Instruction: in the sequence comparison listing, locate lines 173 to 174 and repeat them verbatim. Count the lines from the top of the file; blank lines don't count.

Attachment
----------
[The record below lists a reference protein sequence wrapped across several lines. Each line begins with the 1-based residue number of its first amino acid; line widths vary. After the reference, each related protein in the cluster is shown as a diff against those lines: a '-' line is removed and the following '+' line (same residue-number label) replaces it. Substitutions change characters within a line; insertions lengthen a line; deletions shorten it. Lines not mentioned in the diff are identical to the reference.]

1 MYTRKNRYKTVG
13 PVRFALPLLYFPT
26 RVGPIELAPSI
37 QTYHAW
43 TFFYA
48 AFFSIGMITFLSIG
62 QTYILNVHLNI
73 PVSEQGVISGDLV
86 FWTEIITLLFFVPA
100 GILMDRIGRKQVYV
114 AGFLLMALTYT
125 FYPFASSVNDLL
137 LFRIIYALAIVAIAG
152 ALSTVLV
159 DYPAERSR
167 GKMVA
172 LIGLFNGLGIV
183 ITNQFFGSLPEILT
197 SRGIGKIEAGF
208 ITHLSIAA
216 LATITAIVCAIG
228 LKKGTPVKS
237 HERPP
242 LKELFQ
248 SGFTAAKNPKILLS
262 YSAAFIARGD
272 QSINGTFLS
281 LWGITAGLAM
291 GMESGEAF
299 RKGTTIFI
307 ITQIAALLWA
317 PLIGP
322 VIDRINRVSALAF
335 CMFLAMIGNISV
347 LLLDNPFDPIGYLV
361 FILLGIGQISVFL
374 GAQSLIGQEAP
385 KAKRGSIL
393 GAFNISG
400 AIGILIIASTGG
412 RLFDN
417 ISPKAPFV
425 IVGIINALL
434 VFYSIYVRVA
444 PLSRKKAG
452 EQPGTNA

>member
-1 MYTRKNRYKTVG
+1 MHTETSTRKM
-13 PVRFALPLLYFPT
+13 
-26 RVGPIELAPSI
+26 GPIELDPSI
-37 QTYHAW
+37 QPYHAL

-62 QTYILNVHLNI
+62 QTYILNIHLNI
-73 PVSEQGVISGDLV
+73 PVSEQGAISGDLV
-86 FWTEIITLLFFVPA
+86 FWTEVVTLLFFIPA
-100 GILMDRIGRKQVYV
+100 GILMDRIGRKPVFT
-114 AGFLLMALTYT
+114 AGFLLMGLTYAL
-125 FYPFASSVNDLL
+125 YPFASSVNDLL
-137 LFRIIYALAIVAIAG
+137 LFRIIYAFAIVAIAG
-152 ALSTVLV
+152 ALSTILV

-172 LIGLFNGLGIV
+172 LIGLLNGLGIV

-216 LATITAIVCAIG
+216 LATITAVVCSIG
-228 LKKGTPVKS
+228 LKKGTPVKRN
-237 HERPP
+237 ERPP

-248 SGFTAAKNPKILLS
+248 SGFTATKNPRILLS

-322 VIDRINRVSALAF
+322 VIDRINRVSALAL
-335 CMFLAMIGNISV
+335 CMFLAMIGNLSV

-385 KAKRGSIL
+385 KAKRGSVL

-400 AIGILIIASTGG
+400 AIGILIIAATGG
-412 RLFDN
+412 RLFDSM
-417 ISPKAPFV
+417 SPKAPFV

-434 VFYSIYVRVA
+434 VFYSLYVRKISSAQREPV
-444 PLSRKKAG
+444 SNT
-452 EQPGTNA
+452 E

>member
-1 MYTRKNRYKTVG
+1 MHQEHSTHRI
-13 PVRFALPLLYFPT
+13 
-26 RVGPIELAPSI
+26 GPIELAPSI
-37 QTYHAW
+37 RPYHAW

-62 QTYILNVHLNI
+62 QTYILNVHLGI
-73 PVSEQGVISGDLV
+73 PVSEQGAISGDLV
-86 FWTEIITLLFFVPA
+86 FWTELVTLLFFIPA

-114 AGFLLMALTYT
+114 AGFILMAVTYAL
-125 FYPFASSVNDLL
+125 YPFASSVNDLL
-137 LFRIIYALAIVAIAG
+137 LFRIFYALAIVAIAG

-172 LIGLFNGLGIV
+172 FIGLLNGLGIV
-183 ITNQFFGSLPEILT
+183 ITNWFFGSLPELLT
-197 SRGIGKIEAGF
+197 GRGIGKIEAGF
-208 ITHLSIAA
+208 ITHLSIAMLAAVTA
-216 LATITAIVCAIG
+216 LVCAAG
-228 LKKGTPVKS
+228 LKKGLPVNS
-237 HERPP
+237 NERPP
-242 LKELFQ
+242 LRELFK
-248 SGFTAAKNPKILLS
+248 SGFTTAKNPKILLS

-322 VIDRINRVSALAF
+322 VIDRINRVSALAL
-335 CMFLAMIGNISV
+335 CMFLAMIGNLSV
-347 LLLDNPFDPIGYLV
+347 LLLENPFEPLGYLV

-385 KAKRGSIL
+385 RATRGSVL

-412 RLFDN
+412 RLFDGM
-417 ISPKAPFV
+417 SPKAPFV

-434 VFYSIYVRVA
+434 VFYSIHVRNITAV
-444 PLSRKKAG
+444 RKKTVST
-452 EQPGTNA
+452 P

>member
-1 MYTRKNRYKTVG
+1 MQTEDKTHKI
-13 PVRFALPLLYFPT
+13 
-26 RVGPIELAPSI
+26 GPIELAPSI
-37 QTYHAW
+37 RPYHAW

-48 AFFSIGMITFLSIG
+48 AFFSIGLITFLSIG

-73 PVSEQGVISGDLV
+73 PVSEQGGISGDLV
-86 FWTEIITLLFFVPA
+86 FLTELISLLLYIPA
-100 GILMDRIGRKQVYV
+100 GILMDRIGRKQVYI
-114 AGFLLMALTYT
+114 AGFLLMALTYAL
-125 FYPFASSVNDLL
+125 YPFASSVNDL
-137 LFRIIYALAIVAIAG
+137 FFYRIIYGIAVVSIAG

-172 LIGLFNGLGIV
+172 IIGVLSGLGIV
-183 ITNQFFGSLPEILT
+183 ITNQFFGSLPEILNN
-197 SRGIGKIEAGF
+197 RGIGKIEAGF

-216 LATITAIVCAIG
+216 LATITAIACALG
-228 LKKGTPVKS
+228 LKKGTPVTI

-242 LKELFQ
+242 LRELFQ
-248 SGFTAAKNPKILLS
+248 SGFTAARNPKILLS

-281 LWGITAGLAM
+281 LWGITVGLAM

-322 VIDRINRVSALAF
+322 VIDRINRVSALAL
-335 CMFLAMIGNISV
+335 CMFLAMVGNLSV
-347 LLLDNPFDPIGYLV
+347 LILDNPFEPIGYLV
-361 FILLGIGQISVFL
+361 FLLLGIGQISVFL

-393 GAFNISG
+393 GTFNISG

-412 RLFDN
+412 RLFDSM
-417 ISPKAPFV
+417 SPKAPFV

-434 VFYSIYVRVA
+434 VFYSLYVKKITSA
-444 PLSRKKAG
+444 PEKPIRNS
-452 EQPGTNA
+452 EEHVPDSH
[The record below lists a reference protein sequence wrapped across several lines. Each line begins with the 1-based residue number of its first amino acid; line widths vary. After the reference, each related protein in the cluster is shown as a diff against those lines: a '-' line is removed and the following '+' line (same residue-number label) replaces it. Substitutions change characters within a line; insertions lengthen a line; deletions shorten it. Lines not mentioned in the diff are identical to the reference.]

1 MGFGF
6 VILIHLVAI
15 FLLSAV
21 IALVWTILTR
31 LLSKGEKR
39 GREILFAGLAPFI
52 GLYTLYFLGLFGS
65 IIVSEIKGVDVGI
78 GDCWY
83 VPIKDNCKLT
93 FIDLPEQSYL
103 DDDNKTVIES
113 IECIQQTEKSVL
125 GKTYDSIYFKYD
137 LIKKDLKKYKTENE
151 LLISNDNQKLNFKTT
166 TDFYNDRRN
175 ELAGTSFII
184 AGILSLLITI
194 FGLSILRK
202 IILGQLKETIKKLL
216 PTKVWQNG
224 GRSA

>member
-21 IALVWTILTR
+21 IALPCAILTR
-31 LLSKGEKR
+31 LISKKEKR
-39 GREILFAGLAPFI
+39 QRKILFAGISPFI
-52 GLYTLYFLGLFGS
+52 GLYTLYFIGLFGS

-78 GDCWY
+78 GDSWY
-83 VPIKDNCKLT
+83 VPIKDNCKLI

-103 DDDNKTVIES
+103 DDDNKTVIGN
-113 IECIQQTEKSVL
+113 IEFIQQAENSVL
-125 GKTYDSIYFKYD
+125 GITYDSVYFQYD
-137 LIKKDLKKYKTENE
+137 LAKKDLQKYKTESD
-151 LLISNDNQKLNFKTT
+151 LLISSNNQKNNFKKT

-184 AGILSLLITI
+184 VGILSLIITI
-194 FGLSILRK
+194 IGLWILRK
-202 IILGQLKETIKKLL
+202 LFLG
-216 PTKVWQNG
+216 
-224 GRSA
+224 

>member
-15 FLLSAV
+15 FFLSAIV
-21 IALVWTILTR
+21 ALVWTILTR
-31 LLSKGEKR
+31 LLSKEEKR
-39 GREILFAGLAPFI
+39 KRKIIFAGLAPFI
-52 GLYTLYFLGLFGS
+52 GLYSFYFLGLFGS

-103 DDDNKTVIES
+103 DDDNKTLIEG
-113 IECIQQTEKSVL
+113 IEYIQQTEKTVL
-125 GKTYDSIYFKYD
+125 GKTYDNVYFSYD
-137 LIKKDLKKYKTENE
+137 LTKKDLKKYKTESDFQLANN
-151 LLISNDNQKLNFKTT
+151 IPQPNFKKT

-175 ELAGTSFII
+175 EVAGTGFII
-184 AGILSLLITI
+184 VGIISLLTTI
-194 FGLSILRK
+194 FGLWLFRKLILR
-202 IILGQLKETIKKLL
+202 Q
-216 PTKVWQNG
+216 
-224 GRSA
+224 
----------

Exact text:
-100 GILMDRIGRKQVYV
+100 GILMDRIGRKQVYI